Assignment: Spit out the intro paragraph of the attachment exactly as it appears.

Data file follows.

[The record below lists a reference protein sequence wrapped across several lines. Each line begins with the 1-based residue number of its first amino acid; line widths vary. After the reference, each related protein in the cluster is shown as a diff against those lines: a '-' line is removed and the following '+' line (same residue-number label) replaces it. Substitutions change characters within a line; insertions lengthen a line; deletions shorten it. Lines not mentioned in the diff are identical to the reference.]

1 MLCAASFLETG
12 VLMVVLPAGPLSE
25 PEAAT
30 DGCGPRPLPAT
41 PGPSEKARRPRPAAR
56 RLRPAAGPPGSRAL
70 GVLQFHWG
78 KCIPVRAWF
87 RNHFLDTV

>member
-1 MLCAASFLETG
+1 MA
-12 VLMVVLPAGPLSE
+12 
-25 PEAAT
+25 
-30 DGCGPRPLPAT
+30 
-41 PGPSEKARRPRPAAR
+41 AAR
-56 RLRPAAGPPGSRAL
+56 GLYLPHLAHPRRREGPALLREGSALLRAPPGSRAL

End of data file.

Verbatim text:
[The record below lists a reference protein sequence wrapped across several lines. Each line begins with the 1-based residue number of its first amino acid; line widths vary. After the reference, each related protein in the cluster is shown as a diff against those lines: a '-' line is removed and the following '+' line (same residue-number label) replaces it. Substitutions change characters within a line; insertions lengthen a line; deletions shorten it. Lines not mentioned in the diff are identical to the reference.]